. . . but you will receive power when the Holy Spirit comes upon you; and you will be my witnesses in Jerusalem, and in all Judea and Samaria, and to the ends of the earth (Acts 1:8)
Nearly three weeks ago Marnie and I hit the road to make our way down to Winston-Salem, NC for our daughter’s graduation from Wake Forest. We traveled via Washington, DC where we did a graveside service for a friend at Arlington National Cemetery.
Our reasons for traveling were all significant. Our timing, however, wasn’t so great.
Not many days before our departure the Colonial pipeline had to shut down to deal with a threat from hackers. I remembered hearing the story on the news, but I didn’t think too much of it at the time. But by the time we were driving from DC to Winston-Salem, panic was setting in at the pumps. The further south you went the worse it got. Virginia wasn’t too bad. We would later learn that 70% of North Carolina gas stations had no fuel.
As we made our way down interstate 95, we handled this problem by being hyper attentive to what we had in the tank. Once we saw that we were three-quarters full, we started looking for gas. Quite often we struck out. When we found it, we would fill up, even if that meant only a quarter of a tank. By doing this we made it to North Carolina without too much trouble.
The strategy was simple: Pay attention and don’t get anywhere close to empty.
Today I’d like to suggest to you that this strategy has value for your spiritual life.
Filled with the Spirit
In the weeks leading up to Easter at Grace Church, we were working our way through the Apostles’ Creed. Every time we speak the words of the creed, we affirm that we “believe in the “Holy Spirit” (our church uses the old-school “Holy Ghost”).
We believe in the Holy Spirit, but we don’t talk much about the Spirit.
We believe in the Holy Spirit, but we’re not entirely clear on what the Spirit does or how it works in our lives.
When the Spirit came upon the gathered disciples, Peter interpreted the event for a bewildered crowd of onlookers who were in Jerusalem celebrating the feast of Pentecost. He cited one of the Hebrew prophets and spoke of what was happening as the fulfillment of God’s promise to “pour out” his Spirit (Joel 2).
God’s pouring out isn’t measured and stingy. At Pentecost, the followers of Jesus were “filled with the Holy Spirit” (Acts 2:4). This fullness enabled them to do what Jesus had told them they would do. Effective witness flows from ma fullness of the Spirit.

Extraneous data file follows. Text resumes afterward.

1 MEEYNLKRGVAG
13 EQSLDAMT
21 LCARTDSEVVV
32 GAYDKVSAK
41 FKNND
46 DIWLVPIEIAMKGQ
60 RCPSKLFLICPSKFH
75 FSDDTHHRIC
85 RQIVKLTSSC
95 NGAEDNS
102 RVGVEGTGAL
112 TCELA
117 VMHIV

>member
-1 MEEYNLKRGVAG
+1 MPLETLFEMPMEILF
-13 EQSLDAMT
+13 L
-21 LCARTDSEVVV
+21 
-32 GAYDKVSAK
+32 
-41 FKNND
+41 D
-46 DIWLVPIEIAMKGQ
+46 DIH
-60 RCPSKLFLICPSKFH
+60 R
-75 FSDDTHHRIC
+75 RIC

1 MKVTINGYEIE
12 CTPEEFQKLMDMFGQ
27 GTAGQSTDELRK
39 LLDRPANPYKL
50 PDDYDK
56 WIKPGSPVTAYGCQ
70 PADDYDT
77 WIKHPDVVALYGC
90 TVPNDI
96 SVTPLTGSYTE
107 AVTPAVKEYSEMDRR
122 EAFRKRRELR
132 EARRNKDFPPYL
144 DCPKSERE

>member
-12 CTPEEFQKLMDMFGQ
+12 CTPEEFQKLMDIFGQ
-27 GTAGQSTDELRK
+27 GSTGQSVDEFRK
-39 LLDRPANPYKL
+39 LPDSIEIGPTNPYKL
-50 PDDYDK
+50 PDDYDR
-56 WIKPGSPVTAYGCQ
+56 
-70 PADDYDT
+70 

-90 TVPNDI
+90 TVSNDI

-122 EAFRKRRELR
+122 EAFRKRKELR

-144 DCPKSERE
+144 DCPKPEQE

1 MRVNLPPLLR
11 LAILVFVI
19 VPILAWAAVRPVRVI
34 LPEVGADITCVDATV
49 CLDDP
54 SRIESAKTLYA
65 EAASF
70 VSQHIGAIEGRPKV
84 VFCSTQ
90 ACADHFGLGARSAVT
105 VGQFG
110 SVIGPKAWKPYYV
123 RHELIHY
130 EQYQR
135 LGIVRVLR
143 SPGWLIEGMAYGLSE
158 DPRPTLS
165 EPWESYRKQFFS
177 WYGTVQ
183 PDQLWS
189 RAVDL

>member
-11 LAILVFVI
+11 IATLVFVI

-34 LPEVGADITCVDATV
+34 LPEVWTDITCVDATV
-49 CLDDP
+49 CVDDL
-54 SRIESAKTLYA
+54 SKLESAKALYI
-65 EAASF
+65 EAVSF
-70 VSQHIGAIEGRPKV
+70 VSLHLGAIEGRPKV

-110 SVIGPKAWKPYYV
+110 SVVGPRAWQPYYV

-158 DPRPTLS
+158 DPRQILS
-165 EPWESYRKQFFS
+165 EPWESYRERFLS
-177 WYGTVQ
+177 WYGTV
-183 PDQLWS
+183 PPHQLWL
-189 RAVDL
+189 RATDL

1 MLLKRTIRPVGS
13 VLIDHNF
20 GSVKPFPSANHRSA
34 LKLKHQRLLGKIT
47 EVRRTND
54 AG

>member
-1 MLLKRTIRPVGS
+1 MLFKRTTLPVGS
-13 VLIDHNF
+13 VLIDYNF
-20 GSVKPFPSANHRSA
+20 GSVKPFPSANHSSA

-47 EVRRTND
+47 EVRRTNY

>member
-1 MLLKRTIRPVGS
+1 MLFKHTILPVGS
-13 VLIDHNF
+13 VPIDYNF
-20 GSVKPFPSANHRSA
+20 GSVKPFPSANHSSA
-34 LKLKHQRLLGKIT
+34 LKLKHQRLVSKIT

I’ve often wondered about that phrase – “filled with the Holy Spirit.”
Unlike my car, my soul isn’t equipped with a gauge that tells me exactly how much Holy Spirit I’ve got and when I’m dangerously low. But that doesn’t mean we’re driving blind in the life of faith.
Begin by Asking
There are a variety of ways that we can sense spiritual depletion. I can’t explore them at length here, but you may already know what some of them are. We’re flirting with empty when we’re too easily irritable, unable to listen or truly care about another person’s life, often anxious and sleepless, or simply not interested in spiritual things. The warning signs are not too hard to detect.
The real danger comes when we simply fail to pay attention to these. The strategy that kept me on the road between DC and Winston-Salem is the same strategy that keeps us moving through our days in the power of the Spirit. We pay attention and make regular efforts to stay away from empty.
I suspect there are many of us who believe in the Holy Spirit, say the creed, go to church, but really don’t pay careful attention to the fullness of the Spirit in our lives. We live on fumes. Today I’m simply asking you to pay attention.
And don’t forget the most basic way that Jesus taught us to replenish the supply of the Spirit in our lives. We begin by asking. Our Heavenly Father will not refuse the Spirit to those who ask. If we know how to give good gifts to our children, God will certainly give the Spirit when we ask (Luke 11:11-13).
How’s your tank today? What would it look like for you to live this day filled with the Holy Spirit? Pay attention. And ask for the gift of the Spirit that God stands ready to give.
Father God, I want to live my life in the fullness of the Spirit. I confess that often I fail to pay attention to the Spirit. I can busy myself with good things without seeing that I’m dangerously close to empty. I ask you today for the gift of the Spirit, enabling to be a witness in the places where you will lead me. I ask in the name of your son Jesus. Amen.